As of mid-August, I can't watch the local ABC affiliate TV channel over my satellite dish because they tried to jack up the rates they charge Dish Network for carrying their channel. Never mind that their advertisers pay them by the number of viewers, regardless of whether that's by antenna, cable, or satellite. Dish Network could almost get away with asking KCAU to pay them for the task of handling all the transmission details. Anyway, here's a letter I wrote to KCAU's president:
As you mentioned on your website, I could watch your programming over-the-air for free. While your position regarding Dish Network makes sense on the surface, it falls apart quickly. They are redistributing your signal at no cost to you while you still collect money from advertisers. Frankly, they're doing you a favor by handling your broadcasting. Imagine that you could still get the same advertising revenue without having to pay for transmitters and the associated electricity and personnel. Nice, huh? Since you're not directly paid by viewers regardless of whether they watch by rabbit ears or by satellite dish, you can hardly claim to be losing money with the latter. In the mean time, your viewership is lower by the number who can no longer receive your signal (and you're crazy if you think I'd downgrade from a crystal-clear satellite signal and DVR to a snowy analog antenna). The other local network affiliates must be rubbing their hands together with glee as you throw away your audience. Finally, consider that a five-minute Internet search returns downloadable versions of current programming. While I personally don't (yet) consider that a viable option to local programming, as of today that would be the easiest course for a lot of your viewers who have been cut off. Please allow Dish Network to resume broadcasting your signals at no charge to you so that I can go back to watching "Lost". Thank you. Sincerely, Kirk Strauser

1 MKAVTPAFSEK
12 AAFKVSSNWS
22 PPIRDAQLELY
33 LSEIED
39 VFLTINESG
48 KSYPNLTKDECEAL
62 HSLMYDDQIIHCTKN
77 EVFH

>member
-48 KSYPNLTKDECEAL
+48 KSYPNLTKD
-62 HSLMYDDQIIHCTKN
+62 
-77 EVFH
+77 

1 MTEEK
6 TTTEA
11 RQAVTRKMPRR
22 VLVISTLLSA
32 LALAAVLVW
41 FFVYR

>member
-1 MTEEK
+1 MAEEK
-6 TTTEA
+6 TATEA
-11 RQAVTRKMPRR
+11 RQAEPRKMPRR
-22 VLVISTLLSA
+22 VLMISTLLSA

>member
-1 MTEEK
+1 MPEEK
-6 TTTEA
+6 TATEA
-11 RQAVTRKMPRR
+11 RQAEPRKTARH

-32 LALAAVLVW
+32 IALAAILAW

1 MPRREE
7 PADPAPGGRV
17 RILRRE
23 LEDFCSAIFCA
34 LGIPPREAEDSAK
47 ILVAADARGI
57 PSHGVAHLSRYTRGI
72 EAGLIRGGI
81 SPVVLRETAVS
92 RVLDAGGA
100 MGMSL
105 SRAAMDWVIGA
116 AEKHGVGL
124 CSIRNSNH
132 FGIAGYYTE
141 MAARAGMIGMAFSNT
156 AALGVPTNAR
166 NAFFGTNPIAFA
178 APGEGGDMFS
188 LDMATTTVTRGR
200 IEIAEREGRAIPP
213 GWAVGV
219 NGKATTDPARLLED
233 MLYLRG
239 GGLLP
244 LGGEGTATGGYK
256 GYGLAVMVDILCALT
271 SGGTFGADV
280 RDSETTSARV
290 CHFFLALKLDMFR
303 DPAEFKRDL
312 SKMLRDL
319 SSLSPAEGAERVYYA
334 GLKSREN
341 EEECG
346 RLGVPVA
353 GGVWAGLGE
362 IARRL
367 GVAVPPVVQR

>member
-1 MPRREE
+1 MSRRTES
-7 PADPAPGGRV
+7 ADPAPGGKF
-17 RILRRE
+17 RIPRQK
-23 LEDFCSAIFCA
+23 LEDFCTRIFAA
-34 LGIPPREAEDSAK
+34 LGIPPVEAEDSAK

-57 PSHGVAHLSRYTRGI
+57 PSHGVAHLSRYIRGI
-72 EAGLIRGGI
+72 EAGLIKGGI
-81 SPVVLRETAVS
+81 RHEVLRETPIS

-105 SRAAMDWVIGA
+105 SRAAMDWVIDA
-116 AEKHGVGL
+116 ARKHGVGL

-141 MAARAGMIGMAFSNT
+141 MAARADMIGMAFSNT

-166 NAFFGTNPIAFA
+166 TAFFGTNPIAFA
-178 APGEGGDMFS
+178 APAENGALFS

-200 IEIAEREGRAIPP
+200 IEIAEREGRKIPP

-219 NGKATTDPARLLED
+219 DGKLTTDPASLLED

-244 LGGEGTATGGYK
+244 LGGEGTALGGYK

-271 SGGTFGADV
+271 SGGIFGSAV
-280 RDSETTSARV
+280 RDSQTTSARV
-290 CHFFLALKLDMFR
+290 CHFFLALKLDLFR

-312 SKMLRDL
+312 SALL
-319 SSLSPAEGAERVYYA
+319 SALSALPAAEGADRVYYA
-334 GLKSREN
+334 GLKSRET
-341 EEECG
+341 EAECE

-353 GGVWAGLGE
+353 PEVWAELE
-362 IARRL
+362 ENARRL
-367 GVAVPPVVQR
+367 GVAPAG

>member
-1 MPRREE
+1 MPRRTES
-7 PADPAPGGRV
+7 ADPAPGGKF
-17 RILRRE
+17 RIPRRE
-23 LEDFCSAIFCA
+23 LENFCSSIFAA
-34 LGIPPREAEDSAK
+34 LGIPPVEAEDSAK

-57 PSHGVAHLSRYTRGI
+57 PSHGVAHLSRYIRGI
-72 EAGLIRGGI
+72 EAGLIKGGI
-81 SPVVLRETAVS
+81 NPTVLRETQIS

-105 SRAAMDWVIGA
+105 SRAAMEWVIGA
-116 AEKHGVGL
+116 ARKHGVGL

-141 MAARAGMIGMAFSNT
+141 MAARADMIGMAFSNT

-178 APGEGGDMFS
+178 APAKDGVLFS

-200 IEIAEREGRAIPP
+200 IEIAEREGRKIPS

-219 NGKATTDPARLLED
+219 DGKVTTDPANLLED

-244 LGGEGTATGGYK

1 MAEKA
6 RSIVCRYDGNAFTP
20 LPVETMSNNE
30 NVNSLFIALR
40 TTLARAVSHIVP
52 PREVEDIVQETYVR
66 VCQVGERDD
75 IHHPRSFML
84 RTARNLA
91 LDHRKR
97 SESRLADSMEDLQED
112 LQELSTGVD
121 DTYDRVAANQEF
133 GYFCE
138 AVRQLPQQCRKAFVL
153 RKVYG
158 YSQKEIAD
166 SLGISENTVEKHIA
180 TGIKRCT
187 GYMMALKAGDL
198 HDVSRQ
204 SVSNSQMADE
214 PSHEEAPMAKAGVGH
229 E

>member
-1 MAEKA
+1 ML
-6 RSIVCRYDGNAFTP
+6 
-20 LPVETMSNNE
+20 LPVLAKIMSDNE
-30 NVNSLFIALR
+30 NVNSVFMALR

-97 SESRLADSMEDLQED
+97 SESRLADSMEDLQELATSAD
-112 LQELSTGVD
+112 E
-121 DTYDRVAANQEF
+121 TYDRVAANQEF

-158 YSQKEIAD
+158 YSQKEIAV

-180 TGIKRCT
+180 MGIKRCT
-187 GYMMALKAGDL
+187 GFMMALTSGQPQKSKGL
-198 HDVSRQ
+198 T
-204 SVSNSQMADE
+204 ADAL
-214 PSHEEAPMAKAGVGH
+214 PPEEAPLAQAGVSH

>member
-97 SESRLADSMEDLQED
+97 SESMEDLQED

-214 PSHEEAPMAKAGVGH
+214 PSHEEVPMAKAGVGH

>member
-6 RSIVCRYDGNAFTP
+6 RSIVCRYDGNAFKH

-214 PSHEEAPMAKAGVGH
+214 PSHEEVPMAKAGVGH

I have no particular feelings for either company, but Dish Network's position in this one case seems by far the most reasonable of the two.